“‘Batch and queue’ is horribly inefficient and destroys kids’ concept of self,” Carter said. “It’s like manufacturing, where you put everything through the same system and compare it to standards at the end. If it doesn’t match, put it through again.”

How often do students experience failure not as a stepping stone toward success, but as a road block to progress? Far too often, in our opinion. Too many students find themselves branded and labeled by a system not designed for unique strengths, affinities, and, ultimately, individuals. This lack of personalization, by proxy, communicates to the students that they are of value when they fit into the system, and not necessarily when they do not.

A competency-based model ensures that students are recognized for their growth while encouraging their involvement, contributions, and unique insights. It gives students a platform for employing their strengths toward achieving their goals / the standards.

This sort of empowerment transcends the walls of the school building and prepares the students for achieving success in life beyond graduation.

Photo Credit: Yvonne Thompson via Compfight cc

Oh, The Places You’ll Find Yourself — Spatially Speaking

Below is a TED Talk by Neil Burgess, a neuroscientist at the University College in London, who researches, as described on the TED website, “how patterns of electrical activity in brain cells guide us through space.”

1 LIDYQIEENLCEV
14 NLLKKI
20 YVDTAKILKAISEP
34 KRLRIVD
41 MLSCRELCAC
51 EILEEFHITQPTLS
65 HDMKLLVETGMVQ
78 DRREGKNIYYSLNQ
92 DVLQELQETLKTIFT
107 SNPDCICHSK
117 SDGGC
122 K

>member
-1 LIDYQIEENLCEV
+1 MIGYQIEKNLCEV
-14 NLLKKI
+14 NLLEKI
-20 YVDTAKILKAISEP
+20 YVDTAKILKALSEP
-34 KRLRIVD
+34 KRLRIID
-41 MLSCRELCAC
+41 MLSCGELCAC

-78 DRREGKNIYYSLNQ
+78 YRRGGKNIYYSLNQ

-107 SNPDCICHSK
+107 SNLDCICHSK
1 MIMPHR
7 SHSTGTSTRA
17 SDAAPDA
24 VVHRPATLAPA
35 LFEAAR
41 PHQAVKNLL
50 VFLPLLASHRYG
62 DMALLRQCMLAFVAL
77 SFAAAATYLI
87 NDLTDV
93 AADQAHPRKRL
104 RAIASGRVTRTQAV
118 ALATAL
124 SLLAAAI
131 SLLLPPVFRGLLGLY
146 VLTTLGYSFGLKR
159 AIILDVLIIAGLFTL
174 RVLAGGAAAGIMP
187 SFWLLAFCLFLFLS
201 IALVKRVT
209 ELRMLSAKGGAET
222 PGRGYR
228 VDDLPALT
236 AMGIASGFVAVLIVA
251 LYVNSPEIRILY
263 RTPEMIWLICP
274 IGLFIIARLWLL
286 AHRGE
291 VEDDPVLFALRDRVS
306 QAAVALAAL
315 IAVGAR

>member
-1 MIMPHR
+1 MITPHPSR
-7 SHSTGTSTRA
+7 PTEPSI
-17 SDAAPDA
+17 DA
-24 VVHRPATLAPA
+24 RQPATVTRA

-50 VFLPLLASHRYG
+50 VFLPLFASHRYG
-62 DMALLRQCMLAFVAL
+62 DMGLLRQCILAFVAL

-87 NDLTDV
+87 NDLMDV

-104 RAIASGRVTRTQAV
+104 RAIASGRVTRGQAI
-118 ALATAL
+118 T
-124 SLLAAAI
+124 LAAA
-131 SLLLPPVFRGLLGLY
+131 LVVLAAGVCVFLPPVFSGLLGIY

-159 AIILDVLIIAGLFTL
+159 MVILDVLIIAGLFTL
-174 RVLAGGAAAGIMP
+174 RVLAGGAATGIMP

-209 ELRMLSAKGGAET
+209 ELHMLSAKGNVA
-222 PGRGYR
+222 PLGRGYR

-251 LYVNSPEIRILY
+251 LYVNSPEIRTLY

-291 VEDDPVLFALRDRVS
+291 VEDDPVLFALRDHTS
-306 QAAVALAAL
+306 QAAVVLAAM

Supplemental to the grid cells Dr. Burgess discusses are additional neurological systems that give us a sense of our surroundings. Dan Peterson, who writes a fascinating blog (Sports are 80 Percent Mentalabout the body-mind connection in sports, recently posted “Spatial Awareness on the Football Field” (where we found the above TED Talk — Thanks, Dan!) in which he writes,

Jeffrey Taube, a professor in the Department of Psychological and Brain Sciences at Dartmouth, has been studying our sense of direction and location. “Knowing what direction you are facing, where you are, and how to navigate are really fundamental to your survival,” said Taube.

In his research, he has found there are head direction cells, located in the thalamus, that act as a compass needle tracking the direction our head is currently facing.  At the same time, in the hippocampus, place cells determine and track our location relative to landmarks in the environment, say the football field sideline or the end zone.  These two sets of cells communicate with each other to guide our movement.

“They put that information together to give you an overall sense of ‘here,’ location wise and direction wise,” Taube explained. “That is the first ingredient for being able to ask the question, ‘How am I going to get to point B if I am at point A?’ It is the starting point on the cognitive map.”

It reminds us once again that strengths and affinities can be left at the door of our schools and classrooms if we don’t incorporate movement, action, and an intentional use of our bodies in our lessons and activities. Research continues to indicate that taking advantage of the neurological links between spatial ordering, graphomotor functioning, attention, and memory can help nurture achievement among a broader diversity of learners than the traditional sit-n-git approach (which leaves too many students itching for something more engaging).